So exercise is highly recommended in the older generation to avoid old-age conditions such as sciatica.

Spinal Misalignment

If your spine is not correctly aligned, especially for scoliosis, the higher the chances of sciatica. This is because this pressure may lead to slipped disk, increasing pressure in your sciatic nerve, resulting in nerve pain.

This can be managed using medications, physical therapy, or surgery.

Symptoms

  • Pain in your buttocks
  • Calf pain
  • Muscle weakness
  • Loss of muscle control
  • Numbness in the legs and foot, especially on the skin
  • Lower back pain
  • Loss of bladder or bowel control. This is rare but once you experience it, seek immediate medical attention.
  • Pain in one leg and numbness in the other leg.

Why is My Sciatica Not Going Away?

If you have sciatica, chances are you’ve tried several measures to relieve the pain. You might have used medication or visited your chiropractor and physical therapists.  Unfortunately, the pain does not go away.

And this turns into a vicious cycle of treating a condition that comes back after a few weeks, making you live in discomfort.

Your sciatica may heal sometimes, but once you feel relief, you can go back to doing what initially caused the condition. This causes your sciatica to recur. So you ask, why won’t sciatica go away? It might be because of the reasons below:

You Might Be Doing The Opposite Of What The Doctor Recommended

Once you seek the help of your physician, they may recommend some measures to take to reduce the pain.  But if you don’t follow the orders to the latter, your sciatica will not go away.

For instance, your physician tells you to apply ice on your lower back to manage inflammation and other sciatica symptoms. Instead, you use heat pads.  This will worsen the inflammation as it increases blood flow to the area, enhancing the pain.

Your doctor prohibits you from doing certain activities that enhance the condition. Instead, you power through the activities such as running by using pain medication. This will only make your sciatica worse.

Pain is a way of telling your body to slow down, and when you stop those activities, the inflammation will go down, and your sciatica will heal.

A Combination of Ailments In Your Body

Sciatica is a symptom of various ailments in your body. For instance, it might be because of inflammation or spinal misalignment. To fight inflammation, you will have to make changes in your diet. Cut sugars, dairy, and grain as they exacerbate inflammation.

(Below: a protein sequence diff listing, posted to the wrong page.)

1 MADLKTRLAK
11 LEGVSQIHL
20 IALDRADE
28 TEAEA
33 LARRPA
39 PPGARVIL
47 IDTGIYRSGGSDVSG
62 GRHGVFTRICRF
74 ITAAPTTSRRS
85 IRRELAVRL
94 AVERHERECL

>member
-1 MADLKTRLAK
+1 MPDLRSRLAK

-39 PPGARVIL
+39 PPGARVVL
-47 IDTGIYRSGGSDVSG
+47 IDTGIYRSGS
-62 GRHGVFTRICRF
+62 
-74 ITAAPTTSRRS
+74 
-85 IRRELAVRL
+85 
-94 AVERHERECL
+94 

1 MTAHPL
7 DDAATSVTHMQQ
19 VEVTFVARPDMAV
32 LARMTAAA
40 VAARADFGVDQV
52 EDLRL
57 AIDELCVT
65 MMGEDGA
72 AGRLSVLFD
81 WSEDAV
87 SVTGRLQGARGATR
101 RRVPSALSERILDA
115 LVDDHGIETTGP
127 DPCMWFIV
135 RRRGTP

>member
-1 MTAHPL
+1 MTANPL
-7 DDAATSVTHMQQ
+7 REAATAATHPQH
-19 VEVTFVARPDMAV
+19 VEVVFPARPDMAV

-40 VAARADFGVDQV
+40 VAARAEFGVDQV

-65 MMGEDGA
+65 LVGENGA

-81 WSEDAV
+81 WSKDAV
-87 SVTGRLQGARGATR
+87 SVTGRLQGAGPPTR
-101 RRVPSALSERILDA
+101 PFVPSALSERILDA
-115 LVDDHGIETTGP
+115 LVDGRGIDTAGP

You also need to add vital nutrients to your diet; you take supplements containing fatty acids and vitamin D.

Due to Problem If Your Spinal Cord

Your spinal cord connects your neck, mid-back, lower back, and pelvis. And since the sciatic nerve is an extension of the spinal cord, it results in sciatica when there is a structural abnormality.

For instance, if your neck is affected due to an injury, it puts a kink at the top of your spine, leading to lower back pain.

Using Medication and Physical Therapy Instead Of Surgery

You should understand that not all sciatica pain can be managed using medication or therapy. Sometimes, all you need is surgery, especially if your spine is misaligned.

That’s why you should visit an expert to diagnose and develop a line of treatment.

Will It Come Back?

Sciatica may come back if you don’t treat the underlying ailment and don’t change your bad lifestyle habits.

A study was conducted in 2016 evaluating 341 people seeking non-surgical treatment for the lower back herniated disc. It found that 23% of the participants experienced leg pain again in one year, and 51% within 3 years.

They also found that 28% of the people with lower back pain experienced it again in a year and 70% in three years.

Exercises for Sciatica

If you have sciatica, you can use exercise to ease the pain. Kindly perform the following exercises:

Aerobics

You should always engage in low-impact exercises to prevent worsening your condition. Aerobic, swimming and walking are some of the exercises to include in your routine. They will help you keep fit and maintain moderate body weight.

Stretch

Stretching helps loosen tension in your muscles. Especially your hip muscles. Use the 90-degree angle; you can do this with the help of a chair.

Lie on your back, lift your knees to your chest, and hold for several seconds, depending on your endurance. You can extend the time as your body adjusts.

Kneel on the floor and sit on your legs with your buttock. Then lift your arms and bend down and place your chest on the ground with arms extended forward. Hold for several seconds.

These exercises will help loosen your spine, legs, and buttocks, easing pain by relaxing your ligaments and nerves.

Preventative Measures of Sciatica

You should make the following lifestyle changes if you don’t want your sciatica recurring:

  • Avoid lifting heavy items if you have back problems or adopting the wrong posture when lifting.
  • Proper sitting positions
  • Avoid lying down all the time
  • Avoid smoking
  • Eat a balanced diet
  • Adopt exercise

When Should You Visit a Doctor?

If your sciatica has mild symptoms, chances are it will go away on its own after several weeks. But, it’s always good to seek medical help if;

  • The pain is severe
  • Interferes with your normal functioning
  • It lasts for more than three months
  • Keeps recurring
  • You cannot control your bladder or bowel
  • The pain does not go away after treatment
  • If the symptoms start after an injury

Final Thoughts

Although sciatic pain is debilitating, sometimes it goes away on its own after several weeks or months. But if you find that the pain is not going away but getting worse, it’s time to consult a professional to diagnose and develop a treatment plan.

The pain from sciatica ranges from mild, dull, sharp, intense, shooting, and sometimes electric shock. Irrespective of the pain, it is best to adopt best practices. For example, stretch and avoid doing activities that worsen the symptoms.